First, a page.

If i need to have a sigmoidoscopy, what should i expect?

August 8, 2011

The actual sigmoidoscope is between 60 and 70 cm long. It is a flexible tube, especially the first few inches where the light is located. Within the scope there are channels for air to be put into the patient to open up the colon. There is a suction channel to pull out extra fluid and small bits of stool. It has the ability to remove a biopsy from the lining of the colon (a small piece of tissue usually is removed). The colon is a soft tube that when empty of stool after laxatives and enemas, collapses and is very flat. In order to visualize the lining of the colon, the person doing the examination usually has to put in some air to open this area up so he/she can see the mucosa. At the beginning of the examination, the scope is inserted into the patient. The main examination of the colon occurs as the scope is withdrawn from the patient and air can be removed at the same time. The test takes about 15 minutes and patients tolerate the test very well. One risk of the procedure is the gassy feeling the patient may feel from the air. There is a small risk of bleeding if a biopsy is taken and there is a very miniscule risk of perforation if a biopsy is removed. The test overall is very well tolerated, especially in the hands of experienced endoscopists. This test is done every 5 years, in association with three stool cards every year.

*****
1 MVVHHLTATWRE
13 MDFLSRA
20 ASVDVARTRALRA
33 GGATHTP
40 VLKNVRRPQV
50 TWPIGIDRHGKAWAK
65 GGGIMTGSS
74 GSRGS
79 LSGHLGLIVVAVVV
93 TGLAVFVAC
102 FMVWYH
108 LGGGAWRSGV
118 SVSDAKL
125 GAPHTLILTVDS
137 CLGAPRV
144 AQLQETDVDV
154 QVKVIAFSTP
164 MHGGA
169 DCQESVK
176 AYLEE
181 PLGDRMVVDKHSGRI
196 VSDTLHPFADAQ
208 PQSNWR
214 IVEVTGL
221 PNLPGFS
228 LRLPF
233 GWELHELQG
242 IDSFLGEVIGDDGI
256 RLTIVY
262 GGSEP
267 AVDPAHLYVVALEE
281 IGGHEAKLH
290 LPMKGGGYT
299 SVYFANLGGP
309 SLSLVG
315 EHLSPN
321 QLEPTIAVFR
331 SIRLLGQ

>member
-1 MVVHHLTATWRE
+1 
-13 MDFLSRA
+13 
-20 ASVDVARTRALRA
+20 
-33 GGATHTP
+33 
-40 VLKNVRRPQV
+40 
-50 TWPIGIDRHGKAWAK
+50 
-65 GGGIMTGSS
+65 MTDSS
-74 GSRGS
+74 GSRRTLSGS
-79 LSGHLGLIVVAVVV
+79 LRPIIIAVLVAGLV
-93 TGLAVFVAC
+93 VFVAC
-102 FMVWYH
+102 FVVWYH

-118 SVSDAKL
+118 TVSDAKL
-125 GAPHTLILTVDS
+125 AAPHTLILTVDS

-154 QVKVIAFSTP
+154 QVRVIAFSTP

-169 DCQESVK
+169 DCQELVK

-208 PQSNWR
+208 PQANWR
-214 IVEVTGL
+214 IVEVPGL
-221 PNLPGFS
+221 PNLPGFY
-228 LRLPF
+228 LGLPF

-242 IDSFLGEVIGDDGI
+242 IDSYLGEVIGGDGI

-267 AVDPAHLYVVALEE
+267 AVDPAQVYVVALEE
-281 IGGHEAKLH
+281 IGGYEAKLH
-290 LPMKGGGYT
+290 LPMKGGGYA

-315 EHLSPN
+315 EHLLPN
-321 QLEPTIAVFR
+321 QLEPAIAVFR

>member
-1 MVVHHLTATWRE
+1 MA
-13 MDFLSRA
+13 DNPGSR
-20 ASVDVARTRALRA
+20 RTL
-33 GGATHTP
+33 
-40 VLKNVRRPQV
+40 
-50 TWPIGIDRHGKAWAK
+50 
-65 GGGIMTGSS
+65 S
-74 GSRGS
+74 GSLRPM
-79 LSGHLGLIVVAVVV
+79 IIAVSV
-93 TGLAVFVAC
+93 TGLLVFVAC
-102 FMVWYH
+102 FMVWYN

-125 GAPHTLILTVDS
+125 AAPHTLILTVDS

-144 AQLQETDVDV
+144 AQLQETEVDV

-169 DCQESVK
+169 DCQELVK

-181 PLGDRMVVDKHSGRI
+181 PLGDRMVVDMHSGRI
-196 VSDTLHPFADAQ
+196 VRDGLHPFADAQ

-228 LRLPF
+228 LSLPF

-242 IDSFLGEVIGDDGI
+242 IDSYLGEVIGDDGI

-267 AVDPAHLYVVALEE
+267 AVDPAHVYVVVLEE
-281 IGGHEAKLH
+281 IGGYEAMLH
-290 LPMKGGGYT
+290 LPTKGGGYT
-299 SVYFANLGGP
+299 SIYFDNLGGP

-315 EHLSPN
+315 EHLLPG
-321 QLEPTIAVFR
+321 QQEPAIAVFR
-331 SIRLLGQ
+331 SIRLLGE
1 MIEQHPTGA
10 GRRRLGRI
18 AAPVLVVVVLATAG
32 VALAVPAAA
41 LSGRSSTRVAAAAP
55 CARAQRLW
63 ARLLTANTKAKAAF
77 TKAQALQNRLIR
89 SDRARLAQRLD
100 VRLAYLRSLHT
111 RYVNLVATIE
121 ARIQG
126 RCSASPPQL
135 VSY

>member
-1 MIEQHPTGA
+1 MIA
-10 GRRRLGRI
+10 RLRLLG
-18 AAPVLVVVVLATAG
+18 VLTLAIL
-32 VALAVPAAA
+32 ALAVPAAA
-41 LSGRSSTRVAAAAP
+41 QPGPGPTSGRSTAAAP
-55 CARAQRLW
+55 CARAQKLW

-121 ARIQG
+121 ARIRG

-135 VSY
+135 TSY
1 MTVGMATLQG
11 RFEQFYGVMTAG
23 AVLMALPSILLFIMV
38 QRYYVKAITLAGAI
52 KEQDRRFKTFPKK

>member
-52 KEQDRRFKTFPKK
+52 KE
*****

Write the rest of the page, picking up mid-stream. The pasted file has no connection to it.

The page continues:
Category: Colorectal Cancer